“Mama” Director Andrés Muschietti Takes Charge of Stephen King’s “It”; Filming Starts Soon

A cursed project? Attempts to bring Stephen King’s brilliant novel “It” to the big screen continue to be hampered by development problems. However, the latest director attached to the project – Andrés Muschietti, who made the creepy Mama – says he expects production to begin “later this year”. Where have we heard that before!?

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Last year we reported the project to bring one of horror novelist Stephen King’s scariest novels to the big screen was green-lit for summer or autumn 2015. But it never happened.

True Detective and Beasts of the No Nation director Cary Fukunaga was installed as director and he’d hired the actor to play the film’s monstrous clown Pennywise in the form of British actor Will Poulter. But creative differences saw development stall once again.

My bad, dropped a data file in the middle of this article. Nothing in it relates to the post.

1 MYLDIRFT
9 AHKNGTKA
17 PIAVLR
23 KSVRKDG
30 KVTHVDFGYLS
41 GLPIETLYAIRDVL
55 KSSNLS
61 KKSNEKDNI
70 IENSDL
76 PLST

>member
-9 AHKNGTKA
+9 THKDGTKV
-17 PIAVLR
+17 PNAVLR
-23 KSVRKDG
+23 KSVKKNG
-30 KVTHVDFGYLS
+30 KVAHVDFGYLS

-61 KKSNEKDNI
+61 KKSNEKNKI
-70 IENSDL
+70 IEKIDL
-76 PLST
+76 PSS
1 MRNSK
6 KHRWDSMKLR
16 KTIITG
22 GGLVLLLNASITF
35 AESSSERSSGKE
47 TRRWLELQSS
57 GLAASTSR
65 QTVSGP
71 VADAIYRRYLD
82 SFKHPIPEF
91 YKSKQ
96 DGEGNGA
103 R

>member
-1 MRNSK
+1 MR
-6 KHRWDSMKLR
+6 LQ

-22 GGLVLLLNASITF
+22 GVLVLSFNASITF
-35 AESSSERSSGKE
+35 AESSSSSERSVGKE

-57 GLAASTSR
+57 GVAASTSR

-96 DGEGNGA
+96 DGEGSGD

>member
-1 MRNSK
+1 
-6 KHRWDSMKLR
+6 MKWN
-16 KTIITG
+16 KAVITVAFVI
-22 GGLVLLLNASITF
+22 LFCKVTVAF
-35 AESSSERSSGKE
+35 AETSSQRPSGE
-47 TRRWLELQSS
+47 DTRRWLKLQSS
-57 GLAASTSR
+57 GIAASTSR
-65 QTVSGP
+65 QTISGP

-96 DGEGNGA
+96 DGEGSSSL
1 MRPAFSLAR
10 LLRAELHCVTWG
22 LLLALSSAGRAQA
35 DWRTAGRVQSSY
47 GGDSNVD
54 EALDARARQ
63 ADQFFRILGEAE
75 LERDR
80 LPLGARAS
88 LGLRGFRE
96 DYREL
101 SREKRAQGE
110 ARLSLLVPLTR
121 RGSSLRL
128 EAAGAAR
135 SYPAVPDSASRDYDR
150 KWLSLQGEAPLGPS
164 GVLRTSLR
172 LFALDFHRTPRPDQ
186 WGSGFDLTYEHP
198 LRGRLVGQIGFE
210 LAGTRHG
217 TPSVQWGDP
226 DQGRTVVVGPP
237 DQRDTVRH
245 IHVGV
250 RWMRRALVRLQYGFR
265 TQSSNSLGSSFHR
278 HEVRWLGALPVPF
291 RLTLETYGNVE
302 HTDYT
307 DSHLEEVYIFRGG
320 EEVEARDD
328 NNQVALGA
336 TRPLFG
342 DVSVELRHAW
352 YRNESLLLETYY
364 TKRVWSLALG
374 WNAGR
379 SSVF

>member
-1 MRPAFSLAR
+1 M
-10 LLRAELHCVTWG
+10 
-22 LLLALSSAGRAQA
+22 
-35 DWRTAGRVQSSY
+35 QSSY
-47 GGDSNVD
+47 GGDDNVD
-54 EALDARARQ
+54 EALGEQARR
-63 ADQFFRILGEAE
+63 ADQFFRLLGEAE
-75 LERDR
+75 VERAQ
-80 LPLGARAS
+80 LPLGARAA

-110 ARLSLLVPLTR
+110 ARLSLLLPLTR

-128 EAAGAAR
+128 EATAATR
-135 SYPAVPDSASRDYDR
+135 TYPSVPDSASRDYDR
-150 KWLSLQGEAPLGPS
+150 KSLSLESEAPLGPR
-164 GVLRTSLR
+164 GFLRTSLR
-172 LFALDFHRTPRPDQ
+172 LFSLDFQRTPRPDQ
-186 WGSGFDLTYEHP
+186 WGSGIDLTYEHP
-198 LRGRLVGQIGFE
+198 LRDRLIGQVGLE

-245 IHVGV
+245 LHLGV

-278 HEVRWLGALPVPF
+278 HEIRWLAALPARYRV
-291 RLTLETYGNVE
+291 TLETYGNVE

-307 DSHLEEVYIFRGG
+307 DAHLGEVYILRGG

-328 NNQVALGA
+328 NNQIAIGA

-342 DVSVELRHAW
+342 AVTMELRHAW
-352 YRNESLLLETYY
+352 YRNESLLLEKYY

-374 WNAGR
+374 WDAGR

Now, Mama director Andrés Muschietti has taken control of the helm according to producer Roy Lee. He said at DICE 2016 the film will “hopefully” enter production “later this year” with Gary Doberman having worked on the latest screenplay draft. The film will split into two parts released 12 months apart and will seek an R rating (probably earning it a 15 in the UK).

Lee said the script sticks closely to the novel but has its own approach to telling the story. “It is very close to the source material in one way but very different if you look at it as a literary piece of work… We’re taking it and making the movie from the point of view of the kids, and then making another movie from the point of view of the adults, that could potentially then be cut together like the novel. But it’s gonna be a really fun way of making this movie.”

Fingers crossed when they say filming will begin “later this year” they mean it this time!

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    Dan Grant Reply

    IMO, IT is the best book ever written. The characters are rich and believable and to bring them to life is a daunting task. The TV two parter was good, but incredibly flawed. This needs a good director, a studio not afraid to spend some money on it and a screenwriter who can stay fairly faithful to King’s vision. I hope this works out this time.

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